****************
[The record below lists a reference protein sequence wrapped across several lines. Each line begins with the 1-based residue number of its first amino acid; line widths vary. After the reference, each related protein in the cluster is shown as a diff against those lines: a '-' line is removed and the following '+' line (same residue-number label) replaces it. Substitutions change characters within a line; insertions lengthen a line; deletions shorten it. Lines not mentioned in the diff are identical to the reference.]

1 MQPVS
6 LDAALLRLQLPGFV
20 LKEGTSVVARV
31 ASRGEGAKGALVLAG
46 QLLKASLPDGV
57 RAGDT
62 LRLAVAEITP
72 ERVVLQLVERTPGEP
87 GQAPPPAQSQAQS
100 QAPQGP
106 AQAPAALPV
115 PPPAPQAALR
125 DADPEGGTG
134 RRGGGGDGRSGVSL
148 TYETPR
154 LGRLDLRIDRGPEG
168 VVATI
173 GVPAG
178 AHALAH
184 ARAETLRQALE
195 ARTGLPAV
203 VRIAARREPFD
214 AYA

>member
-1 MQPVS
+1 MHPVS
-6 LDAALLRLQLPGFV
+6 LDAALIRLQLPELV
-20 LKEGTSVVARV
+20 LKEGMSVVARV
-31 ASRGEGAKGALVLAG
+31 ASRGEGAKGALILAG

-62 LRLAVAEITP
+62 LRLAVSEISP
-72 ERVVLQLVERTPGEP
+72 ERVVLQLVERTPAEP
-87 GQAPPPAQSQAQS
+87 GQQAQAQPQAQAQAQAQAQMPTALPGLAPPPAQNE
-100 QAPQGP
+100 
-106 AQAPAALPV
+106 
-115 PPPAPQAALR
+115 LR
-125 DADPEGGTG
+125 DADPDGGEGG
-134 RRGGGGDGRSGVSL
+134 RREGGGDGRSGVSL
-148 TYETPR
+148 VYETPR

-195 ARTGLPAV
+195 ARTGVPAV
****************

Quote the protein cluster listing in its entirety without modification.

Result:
[The record below lists a reference protein sequence wrapped across several lines. Each line begins with the 1-based residue number of its first amino acid; line widths vary. After the reference, each related protein in the cluster is shown as a diff against those lines: a '-' line is removed and the following '+' line (same residue-number label) replaces it. Substitutions change characters within a line; insertions lengthen a line; deletions shorten it. Lines not mentioned in the diff are identical to the reference.]

1 MQPVS
6 LDAALLRLQLPGFV
20 LKEGTSVVARV
31 ASRGEGAKGALVLAG
46 QLLKASLPDGV
57 RAGDT
62 LRLAVAEITP
72 ERVVLQLVERTPGEP
87 GQAPPPAQSQAQS
100 QAPQGP
106 AQAPAALPV
115 PPPAPQAALR
125 DADPEGGTG
134 RRGGGGDGRSGVSL
148 TYETPR
154 LGRLDLRIDRGPEG
168 VVATI
173 GVPAG
178 AHALAH
184 ARAETLRQALE
195 ARTGLPAV
203 VRIAARREPFD
214 AYA

>member
-1 MQPVS
+1 MHPVS
-6 LDAALLRLQLPGFV
+6 LDAALIRLQLPELV
-20 LKEGTSVVARV
+20 LKEGMSVVARV
-31 ASRGEGAKGALVLAG
+31 ASRGEGAKGALILAG

-62 LRLAVAEITP
+62 LRLAVSEISP
-72 ERVVLQLVERTPGEP
+72 ERVVLQLVERTPAEP
-87 GQAPPPAQSQAQS
+87 GQQAQAQPQAQAQAQAQAQMPTALPGLAPPPAQNE
-100 QAPQGP
+100 
-106 AQAPAALPV
+106 
-115 PPPAPQAALR
+115 LR
-125 DADPEGGTG
+125 DADPDGGEGG
-134 RRGGGGDGRSGVSL
+134 RREGGGDGRSGVSL
-148 TYETPR
+148 VYETPR

-195 ARTGLPAV
+195 ARTGVPAV